The Central Susquehanna Valley Transportation Project Finally Moves Forward
Many needed and useful projects languish on drawing boards for years waiting for funding. The Central Susquehanna Valley Transportation (CSVT) Project, located in North Central Pennsylvania, has been on the drawing board since the 1960's. The project has been started and stopped numerous times since then. However, Act 89 changed that, and Pennsylvania's largest capacity-adding project is moving forward.
Funding Available Due to Act 89
In the fall of 2013, the Pennsylvania state government created its most comprehensive piece of state transportation legislation in decades. Known as Act 89, the bipartisan legislation dedicated an additional $2.4 billion towards transportation over a 5-year period. To finance the additional transportation funding, Act 89 eliminated the 12 cents per gallon tax and folded it into the percentage wholesale tax. The equivalent right now is roughly 58 cents per gallon.
Sandra Tosca is the District Executive for Pennsylvania Department of Transportation District 3, which covers nine counties, 4,500 road miles, and over 2,900 bridges in North Central Pennsylvania. Tosca's responsibilities include overseeing budget, construction and design and maintenance of all transportation projects in her district. "Act 89 eliminated the $0.12 per gallon state retail gas and diesel tax, and the cap on the Oil Company Franchise Tax (OCFT), a wholesale tax on gasoline and diesel distributors," says Tosca.
The federal fuel tax is like the previous bill in Pennsylvania and has not increased in decades. This has left funding levels stagnant at the federal level and infrastructure is suffering. Tosca believes that there needs to be a review of how funds are secured at the federal level. She notes that alternate fuels for vehicles, including electric and natural gas are not being taxed and fuel efficiency has changed dramatically since the federal tax structure went into place.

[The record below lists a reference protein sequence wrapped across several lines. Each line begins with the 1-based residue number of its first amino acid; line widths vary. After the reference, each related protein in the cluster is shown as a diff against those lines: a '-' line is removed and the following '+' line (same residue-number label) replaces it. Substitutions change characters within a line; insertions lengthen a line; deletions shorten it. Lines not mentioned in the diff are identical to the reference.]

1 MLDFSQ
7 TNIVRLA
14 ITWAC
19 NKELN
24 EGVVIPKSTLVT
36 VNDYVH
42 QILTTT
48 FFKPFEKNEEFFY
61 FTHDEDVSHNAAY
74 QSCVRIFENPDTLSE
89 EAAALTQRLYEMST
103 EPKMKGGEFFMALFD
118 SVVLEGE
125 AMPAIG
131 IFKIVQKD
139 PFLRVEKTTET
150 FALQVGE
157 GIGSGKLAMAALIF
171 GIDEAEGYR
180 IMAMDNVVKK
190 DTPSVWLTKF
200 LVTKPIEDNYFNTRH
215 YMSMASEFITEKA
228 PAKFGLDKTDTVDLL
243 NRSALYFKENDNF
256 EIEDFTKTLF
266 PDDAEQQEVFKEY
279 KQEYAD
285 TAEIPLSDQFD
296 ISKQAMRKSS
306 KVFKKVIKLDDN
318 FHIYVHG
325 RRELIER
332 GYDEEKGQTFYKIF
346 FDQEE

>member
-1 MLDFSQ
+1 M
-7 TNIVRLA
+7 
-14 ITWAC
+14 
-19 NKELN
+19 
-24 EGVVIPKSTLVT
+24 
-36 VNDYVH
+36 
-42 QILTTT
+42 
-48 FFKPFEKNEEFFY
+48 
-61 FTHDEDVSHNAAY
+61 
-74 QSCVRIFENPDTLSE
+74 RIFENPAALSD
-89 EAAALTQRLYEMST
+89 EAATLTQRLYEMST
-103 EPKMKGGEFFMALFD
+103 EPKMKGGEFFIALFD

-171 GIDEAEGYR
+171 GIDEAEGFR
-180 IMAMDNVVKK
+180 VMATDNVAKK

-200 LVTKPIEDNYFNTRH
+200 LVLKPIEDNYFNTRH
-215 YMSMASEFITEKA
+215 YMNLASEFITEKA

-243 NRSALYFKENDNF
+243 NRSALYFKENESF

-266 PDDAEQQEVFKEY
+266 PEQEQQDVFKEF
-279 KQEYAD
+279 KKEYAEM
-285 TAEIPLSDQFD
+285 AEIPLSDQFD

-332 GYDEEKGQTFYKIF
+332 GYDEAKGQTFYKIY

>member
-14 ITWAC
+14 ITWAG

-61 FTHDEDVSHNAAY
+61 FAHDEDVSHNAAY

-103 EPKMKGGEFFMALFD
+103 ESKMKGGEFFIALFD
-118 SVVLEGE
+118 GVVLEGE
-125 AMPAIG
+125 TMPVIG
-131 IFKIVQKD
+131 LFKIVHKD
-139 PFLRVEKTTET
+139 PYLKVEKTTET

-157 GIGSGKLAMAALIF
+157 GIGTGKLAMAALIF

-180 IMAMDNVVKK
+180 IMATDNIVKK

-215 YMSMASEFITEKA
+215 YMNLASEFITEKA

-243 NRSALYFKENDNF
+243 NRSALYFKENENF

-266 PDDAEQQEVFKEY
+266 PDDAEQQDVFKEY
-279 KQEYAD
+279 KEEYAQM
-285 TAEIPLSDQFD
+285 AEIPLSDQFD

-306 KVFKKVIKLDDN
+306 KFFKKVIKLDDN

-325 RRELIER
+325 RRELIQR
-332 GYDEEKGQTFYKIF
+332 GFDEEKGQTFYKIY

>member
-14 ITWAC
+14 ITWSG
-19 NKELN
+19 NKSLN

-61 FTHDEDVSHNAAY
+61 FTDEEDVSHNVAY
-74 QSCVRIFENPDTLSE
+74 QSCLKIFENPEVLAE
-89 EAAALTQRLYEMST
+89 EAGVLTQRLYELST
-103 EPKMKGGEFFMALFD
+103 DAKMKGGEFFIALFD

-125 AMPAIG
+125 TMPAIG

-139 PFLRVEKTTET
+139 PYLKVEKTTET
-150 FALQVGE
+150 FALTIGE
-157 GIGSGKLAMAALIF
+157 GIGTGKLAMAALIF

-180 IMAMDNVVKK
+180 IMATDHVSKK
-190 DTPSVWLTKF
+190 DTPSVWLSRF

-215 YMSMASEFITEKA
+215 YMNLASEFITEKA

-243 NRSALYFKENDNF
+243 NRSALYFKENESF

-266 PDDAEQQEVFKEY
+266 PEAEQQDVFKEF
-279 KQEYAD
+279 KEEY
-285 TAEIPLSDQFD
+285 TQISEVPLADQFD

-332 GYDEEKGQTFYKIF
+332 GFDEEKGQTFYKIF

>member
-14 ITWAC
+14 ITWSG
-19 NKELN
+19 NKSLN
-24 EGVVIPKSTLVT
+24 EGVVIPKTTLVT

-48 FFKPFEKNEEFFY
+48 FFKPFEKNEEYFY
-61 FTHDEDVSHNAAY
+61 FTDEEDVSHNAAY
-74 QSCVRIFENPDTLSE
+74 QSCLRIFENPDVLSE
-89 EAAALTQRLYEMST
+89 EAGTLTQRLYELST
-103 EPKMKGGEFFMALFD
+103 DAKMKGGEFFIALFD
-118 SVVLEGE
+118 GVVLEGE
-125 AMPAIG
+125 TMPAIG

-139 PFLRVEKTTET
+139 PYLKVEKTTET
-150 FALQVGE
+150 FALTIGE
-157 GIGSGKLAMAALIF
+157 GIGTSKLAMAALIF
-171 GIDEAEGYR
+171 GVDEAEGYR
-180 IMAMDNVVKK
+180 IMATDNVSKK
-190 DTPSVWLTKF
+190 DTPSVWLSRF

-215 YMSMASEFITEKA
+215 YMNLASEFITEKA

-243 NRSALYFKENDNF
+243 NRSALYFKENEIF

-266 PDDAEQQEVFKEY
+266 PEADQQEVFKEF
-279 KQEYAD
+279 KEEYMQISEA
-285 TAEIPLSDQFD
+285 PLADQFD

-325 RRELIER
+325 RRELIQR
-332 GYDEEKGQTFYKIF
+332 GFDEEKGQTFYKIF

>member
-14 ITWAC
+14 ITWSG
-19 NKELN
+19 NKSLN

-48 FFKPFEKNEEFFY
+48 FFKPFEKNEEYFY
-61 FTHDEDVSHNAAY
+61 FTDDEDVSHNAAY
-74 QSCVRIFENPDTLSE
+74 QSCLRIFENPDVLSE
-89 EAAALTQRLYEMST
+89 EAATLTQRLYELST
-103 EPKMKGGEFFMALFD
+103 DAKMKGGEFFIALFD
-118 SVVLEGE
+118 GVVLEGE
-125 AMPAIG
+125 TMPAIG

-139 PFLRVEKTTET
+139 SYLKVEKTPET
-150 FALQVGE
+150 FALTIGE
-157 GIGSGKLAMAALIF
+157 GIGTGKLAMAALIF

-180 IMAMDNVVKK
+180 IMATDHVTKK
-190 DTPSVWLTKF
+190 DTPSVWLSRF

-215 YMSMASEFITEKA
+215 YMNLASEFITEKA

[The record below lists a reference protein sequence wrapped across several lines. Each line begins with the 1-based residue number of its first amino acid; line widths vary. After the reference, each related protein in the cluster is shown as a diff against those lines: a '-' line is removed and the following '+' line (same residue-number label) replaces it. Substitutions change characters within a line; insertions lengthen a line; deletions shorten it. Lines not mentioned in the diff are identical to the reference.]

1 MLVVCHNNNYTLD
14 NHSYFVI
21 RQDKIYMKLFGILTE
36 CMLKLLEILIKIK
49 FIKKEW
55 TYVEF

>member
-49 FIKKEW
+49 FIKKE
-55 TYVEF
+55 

Tosca is emphatic that without Act 89, the CSVT project would not have gone forward. There is a federal law that requires dedicated funding be in place before a project can proceed (this is done to prevent fiascos like the famed bridge to nowhere project in Alaska). The available funds for the CSVT project stood at $235 million, $435 million short of the $670 million needed. While the project is divided into two sections, a northern and southern part, it needed to be done entirely to meet all the needs of the project.
Scope of the Project
Due to the size of the CSVT project, it has been broken into seven contracts. The first contract was for a river bridge, work on which began January of 2016. The river bridge will be 4,545-feet-long and nearly 200-feet-high. It will span a section of the Susquehanna River. The bridge is expected to be completed by 2020. The entire project entails providing a 13-mile limited access highway connecting PA 147 in Northumberland County just south of the PA 45 Interchange, to U.S. 11/15 in Snyder County just north of the Borough of Selinsgrove. The northern section of the project, which begins near Winfield to just south of the PA 45 Interchange, will also include nine highway bridges and cover 5 million cubic yards of earthwork.